The first people to make New Year’s resolutions were the Ancient Babylonians. People all over the world have been breaking them ever since. Resolutions in ancient civilizations included things like returning a borrowed farm implement. Early Christians believed that the first day of the new year should be spent reflecting upon the failures of the past year, and resolving to correct them in the new year. Popular contemporary resolutions tend to involve things like quitting smoking, losing weight, or paying debts.
It has been reported that 25% of all resolutions are broken in the first week. That percentage rises to 80% by the second week of February. Less than 8% make it to the end of the year. Our propensity to break them has made New Year’s resolutions a laughing stock. That’s unfortunate when you consider how Biblical Christianity is propagated in part by our resolve to do right before others. “Let your light so shine before men, that they may see your good works, and glorify your Father which is in heaven. (Matthew 5:16).”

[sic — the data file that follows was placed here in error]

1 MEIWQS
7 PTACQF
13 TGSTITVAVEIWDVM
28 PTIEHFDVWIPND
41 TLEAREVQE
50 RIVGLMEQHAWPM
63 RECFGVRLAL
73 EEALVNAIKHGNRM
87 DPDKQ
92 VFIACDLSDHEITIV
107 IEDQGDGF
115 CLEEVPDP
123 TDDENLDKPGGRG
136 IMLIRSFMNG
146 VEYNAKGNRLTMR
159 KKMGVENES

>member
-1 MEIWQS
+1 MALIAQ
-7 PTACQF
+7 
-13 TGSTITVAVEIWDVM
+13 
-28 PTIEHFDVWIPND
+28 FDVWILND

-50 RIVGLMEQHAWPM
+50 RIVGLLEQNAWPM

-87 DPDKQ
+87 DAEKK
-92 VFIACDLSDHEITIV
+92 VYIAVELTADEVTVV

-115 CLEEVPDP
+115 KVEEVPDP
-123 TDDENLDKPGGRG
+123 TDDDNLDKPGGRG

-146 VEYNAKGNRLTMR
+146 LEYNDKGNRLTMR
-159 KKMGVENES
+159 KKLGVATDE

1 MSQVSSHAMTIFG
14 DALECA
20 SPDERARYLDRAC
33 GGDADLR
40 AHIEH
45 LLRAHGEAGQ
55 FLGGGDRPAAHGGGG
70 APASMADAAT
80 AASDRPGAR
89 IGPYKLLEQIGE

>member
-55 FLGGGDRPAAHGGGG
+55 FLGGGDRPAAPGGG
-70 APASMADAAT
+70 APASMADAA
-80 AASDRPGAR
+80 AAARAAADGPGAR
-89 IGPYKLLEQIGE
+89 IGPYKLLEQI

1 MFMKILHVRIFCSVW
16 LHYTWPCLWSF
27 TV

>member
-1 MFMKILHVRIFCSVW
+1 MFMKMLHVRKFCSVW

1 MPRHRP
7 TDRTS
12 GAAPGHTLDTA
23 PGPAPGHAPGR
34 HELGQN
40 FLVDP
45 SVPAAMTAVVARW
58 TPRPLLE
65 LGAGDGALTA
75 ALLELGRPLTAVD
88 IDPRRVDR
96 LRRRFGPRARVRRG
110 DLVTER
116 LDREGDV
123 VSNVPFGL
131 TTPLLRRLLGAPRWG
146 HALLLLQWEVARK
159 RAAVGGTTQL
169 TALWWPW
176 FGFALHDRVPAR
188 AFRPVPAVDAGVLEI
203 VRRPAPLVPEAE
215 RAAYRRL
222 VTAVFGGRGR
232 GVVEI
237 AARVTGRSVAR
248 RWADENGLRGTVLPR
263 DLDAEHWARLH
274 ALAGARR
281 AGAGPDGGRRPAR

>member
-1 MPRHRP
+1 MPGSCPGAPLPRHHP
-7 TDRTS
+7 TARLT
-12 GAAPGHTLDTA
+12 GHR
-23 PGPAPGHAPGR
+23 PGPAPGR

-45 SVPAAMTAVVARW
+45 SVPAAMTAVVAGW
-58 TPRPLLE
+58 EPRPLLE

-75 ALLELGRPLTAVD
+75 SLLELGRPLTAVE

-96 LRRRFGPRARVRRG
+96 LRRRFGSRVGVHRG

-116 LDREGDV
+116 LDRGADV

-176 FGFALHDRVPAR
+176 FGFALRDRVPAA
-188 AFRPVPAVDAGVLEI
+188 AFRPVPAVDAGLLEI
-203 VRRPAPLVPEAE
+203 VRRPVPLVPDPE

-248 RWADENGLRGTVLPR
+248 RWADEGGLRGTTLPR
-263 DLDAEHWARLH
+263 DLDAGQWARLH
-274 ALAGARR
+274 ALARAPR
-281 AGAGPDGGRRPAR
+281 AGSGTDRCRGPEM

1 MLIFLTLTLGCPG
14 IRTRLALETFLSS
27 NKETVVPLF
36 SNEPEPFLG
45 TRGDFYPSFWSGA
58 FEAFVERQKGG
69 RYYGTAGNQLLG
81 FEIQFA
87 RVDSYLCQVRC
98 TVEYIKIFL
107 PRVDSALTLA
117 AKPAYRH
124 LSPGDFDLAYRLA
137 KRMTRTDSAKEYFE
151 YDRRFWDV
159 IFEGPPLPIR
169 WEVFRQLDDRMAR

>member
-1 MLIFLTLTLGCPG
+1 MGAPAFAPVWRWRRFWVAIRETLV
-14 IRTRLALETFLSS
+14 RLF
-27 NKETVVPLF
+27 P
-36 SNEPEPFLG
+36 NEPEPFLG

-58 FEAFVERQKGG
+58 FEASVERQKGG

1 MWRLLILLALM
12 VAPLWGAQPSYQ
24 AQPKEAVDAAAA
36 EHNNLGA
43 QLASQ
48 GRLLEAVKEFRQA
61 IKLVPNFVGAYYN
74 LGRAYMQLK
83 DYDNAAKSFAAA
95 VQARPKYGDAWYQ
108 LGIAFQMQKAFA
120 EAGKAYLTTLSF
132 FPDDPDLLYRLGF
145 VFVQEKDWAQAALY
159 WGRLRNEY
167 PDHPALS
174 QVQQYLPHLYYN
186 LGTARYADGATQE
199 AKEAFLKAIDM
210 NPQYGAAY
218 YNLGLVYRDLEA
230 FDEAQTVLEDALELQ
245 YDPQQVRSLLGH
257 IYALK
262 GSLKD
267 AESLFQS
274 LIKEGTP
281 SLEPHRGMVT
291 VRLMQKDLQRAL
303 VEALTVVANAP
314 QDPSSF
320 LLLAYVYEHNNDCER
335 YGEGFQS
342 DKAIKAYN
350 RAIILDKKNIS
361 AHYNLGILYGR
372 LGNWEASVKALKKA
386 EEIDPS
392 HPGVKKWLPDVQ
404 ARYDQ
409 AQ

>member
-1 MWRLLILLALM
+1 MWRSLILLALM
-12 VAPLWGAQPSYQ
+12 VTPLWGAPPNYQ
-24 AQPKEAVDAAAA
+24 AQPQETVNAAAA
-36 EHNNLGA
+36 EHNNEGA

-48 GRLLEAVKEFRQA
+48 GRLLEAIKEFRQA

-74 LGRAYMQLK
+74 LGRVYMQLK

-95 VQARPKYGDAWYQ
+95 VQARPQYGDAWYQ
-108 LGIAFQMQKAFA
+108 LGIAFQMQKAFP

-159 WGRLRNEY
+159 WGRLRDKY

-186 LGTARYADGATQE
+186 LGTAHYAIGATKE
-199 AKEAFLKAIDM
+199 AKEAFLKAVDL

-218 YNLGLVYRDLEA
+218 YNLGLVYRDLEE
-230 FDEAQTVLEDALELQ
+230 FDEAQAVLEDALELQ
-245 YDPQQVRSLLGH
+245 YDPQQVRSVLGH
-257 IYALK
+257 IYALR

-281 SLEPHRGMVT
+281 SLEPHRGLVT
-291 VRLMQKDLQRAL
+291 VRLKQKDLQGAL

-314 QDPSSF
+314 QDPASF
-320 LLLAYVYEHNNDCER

One of my favorite songs for the New Year’s season is, I Am Resolved. We should consider some of its practical suggestions for a new resolution, and then pray for the grace to weave it into the fabric of our lives…
I am resolved no longer to linger, charmed by the world’s delight,
Things that are higher, things that are nobler, these have allured my sight.
I am resolved to go to the Savior, leaving my sin and strife;
He is the true One, He is the just One, He hath the words of life.
I am resolved to follow the Savior, faithful and true each day;
Heed what He sayeth, do what He willeth, He is the living Way.
I am resolved to enter the kingdom, leaving the paths of sin;
Friends may oppose me, foes may beset me, still will I enter in.
I am resolved, and who will go with me? Come, friends, without delay,
Taught by the Bible, led by the Spirit, we’ll walk the heav’nly way.